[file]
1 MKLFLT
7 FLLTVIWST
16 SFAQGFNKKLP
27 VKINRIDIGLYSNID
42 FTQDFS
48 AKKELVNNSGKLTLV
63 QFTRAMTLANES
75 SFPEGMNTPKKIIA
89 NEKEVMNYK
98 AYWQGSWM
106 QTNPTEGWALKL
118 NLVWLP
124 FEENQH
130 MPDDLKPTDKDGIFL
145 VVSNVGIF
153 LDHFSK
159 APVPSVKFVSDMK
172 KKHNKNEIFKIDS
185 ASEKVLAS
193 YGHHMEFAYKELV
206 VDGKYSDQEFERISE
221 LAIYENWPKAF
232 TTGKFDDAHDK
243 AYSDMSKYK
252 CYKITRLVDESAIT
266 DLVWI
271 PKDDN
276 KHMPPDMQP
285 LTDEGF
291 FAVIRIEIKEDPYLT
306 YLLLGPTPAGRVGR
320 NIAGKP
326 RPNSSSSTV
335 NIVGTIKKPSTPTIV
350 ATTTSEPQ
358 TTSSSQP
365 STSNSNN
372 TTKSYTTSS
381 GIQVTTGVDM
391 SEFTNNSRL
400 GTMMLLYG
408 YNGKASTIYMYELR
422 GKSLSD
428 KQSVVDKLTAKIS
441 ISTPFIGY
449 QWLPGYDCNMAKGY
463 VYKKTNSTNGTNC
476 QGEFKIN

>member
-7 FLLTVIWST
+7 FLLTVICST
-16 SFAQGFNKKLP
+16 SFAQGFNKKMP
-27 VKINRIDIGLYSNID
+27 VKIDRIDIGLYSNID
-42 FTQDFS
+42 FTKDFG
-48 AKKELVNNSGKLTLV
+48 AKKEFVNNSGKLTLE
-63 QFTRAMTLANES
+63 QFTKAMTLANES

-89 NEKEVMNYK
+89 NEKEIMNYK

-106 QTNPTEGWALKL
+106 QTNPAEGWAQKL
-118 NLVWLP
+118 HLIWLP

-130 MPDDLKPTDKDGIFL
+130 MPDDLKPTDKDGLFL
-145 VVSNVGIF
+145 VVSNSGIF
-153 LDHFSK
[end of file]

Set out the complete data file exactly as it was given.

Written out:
1 MKLFLT
7 FLLTVIWST
16 SFAQGFNKKLP
27 VKINRIDIGLYSNID
42 FTQDFS
48 AKKELVNNSGKLTLV
63 QFTRAMTLANES
75 SFPEGMNTPKKIIA
89 NEKEVMNYK
98 AYWQGSWM
106 QTNPTEGWALKL
118 NLVWLP
124 FEENQH
130 MPDDLKPTDKDGIFL
145 VVSNVGIF
153 LDHFSK
159 APVPSVKFVSDMK
172 KKHNKNEIFKIDS
185 ASEKVLAS
193 YGHHMEFAYKELV
206 VDGKYSDQEFERISE
221 LAIYENWPKAF
232 TTGKFDDAHDK
243 AYSDMSKYK
252 CYKITRLVDESAIT
266 DLVWI
271 PKDDN
276 KHMPPDMQP
285 LTDEGF
291 FAVIRIEIKEDPYLT
306 YLLLGPTPAGRVGR
320 NIAGKP
326 RPNSSSSTV
335 NIVGTIKKPSTPTIV
350 ATTTSEPQ
358 TTSSSQP
365 STSNSNN
372 TTKSYTTSS
381 GIQVTTGVDM
391 SEFTNNSRL
400 GTMMLLYG
408 YNGKASTIYMYELR
422 GKSLSD
428 KQSVVDKLTAKIS
441 ISTPFIGY
449 QWLPGYDCNMAKGY
463 VYKKTNSTNGTNC
476 QGEFKIN

>member
-7 FLLTVIWST
+7 FLLTVICST
-16 SFAQGFNKKLP
+16 SFAQGFNKKMP
-27 VKINRIDIGLYSNID
+27 VKIDRIDIGLYSNID
-42 FTQDFS
+42 FTKDFG
-48 AKKELVNNSGKLTLV
+48 AKKEFVNNSGKLTLE
-63 QFTRAMTLANES
+63 QFTKAMTLANES

-89 NEKEVMNYK
+89 NEKEIMNYK

-106 QTNPTEGWALKL
+106 QTNPAEGWAQKL
-118 NLVWLP
+118 HLIWLP

-130 MPDDLKPTDKDGIFL
+130 MPDDLKPTDKDGLFL
-145 VVSNVGIF
+145 VVSNSGIF
-153 LDHFSK